Forest service presents logging alternatives


Representatives from the US Forest Service presented publicly for the first time potential large-scale logging alternatives for Wrangell Island.

The five alternatives presented at the borough’s economic development committee meeting Thursday evening deal with the minority of old-growth timber on Wrangell Island not included with existing federally mandated old-growth reserves, or impacted by the so-called “inventoried roadless rule” land of 2001, which critically altered the economic feasibility of the Southeast logging industry. Existing managed stands of old-growth also aren’t included in the possible alternatives. The alternatives will be included in an environmental impact statement about the sale. Officials expect that statement to be available by the end of the summer.

Money received from the sale of the timber must be used for stewardship purposes. Typically, that means money set aside for existing transportation, recreation and environmental purposes.

Work on the sale has been underway since at least 2008, according to Forest Service supervisor Tim Piazza, who has worked on the sale along with Wrangell Ranger Unit Bob Dalrymple. Both officials delivered the presentation to the committee.

“I’ve had two kids that have been born since we started this project,” Piazza joked. “I’m very glad to be sharing some information because this is a milestone in my mind.”

“We got a long ways to go, but we can start sharing some things,” he added.

The first plan, labelled Alternative 1, would essentially do nothing. No new timber would be opened for sale. The existing 73 miles of unpaved forest service road would be left untouched. Roads currently open to allow access to micro-sale sites would close on completion of those sales. The National Environmental Policy Act of 1970, which dictates the process for use of public land, mandates that the first alternative considered show what would happen if no action were taken, according to Piazza.

“It’s a reminder,” he said. “It’s an alternative to the proposed action that if things are that controversial as we move forward and we get more comments, the decision could be that we’re just not going to do anything.”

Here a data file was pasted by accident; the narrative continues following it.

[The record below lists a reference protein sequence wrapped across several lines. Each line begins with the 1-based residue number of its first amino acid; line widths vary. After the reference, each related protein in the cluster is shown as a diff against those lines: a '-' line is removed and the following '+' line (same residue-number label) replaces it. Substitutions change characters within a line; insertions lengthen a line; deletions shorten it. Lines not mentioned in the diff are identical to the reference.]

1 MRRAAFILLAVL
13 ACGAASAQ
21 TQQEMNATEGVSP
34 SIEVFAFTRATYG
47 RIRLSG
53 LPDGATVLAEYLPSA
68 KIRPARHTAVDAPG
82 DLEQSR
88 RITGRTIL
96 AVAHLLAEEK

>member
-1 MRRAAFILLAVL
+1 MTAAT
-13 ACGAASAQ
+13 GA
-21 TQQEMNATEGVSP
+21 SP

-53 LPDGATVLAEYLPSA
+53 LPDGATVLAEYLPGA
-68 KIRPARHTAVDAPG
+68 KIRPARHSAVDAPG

Alternative 2 would add 4,300 acres of land to the existing managed stands. Under this alternative, half would be removed under “uneven-aged management” strategies – where loggers essentially remove the tallest and most expensive trees while leaving the remaining lumber untouched – while the other half would be removed under “even-aged management,” or clear-cutting. Alternative 2 would add no additional roads. This alternative could provide up to 78 million board feet of lumber – over the course of a 10-year contract – from Wrangell trees. Uneven-aged management techniques leave about 80 percent of the existing trees in place, a figure dictated by “visuals,” or the forest’s appearance, officials said.

Alternative 3 was designed to favor the logging companies by adding 9,500 acres of existing timber, with 53 percent being removed via clear-cutting and 47 percent via uneven-aged management techniques, like helicopter logging. The plan would provide 175 million board feet of lumber from Wrangell trees. Nine miles of road currently held open to facilitate existing timber sales – known as micro-sales – would become permanent, with 13 additional miles proposed, bringing the total number of Forest Service roads to 95 miles, primarily in areas near Long Lake as well as properties north of the Pats Lake road, and the stretch of land between Thoms Lake and Thoms Place. Construction of the roads would be funded in part by timber receipts, according to Dalrymple.

“That’s what Alternative 3 represents,” Piazza said. “It’s not the maximum harvest, but what we tried to do is create more opportunities for harvest. And, in doing so, we’ve had to make some changes to some of the land-use designations and some of the protections that are currently within the forest plan.”

“We’re doing things pretty drastic, saying if you want to get the volume, this is how you’re going to achieve that, and there are some consequences to that,” he said.

The forest plan is a wide-ranging document officials use as a set of guidelines or intended uses for various regions within federal lands on Wrangell Island. Like the borough’s land-use plan, the forest plan is intended to serve as a set of guidelines and can be amended to suit other needs, according to Piazza.

Alternative 4 would add 7,800 acres of timber, with 70 percent set aside for uneven-aged removal and the remaining 30 percent set aside for clear-cutting. Wrangell trees could provide as much as 112 million board feet of additional lumber under this plan. As with Alternative 3, this plan would keep open 82 miles of existing road, while adding an additional five miles of forest service road, bringing the total length of Forest Service roads to 87 miles.

“The idea here is how do we find a happy medium between [Alternative 2 and Alternative 3],” Piazza said. Alternative 4 was the one with the most borough feedback, he added.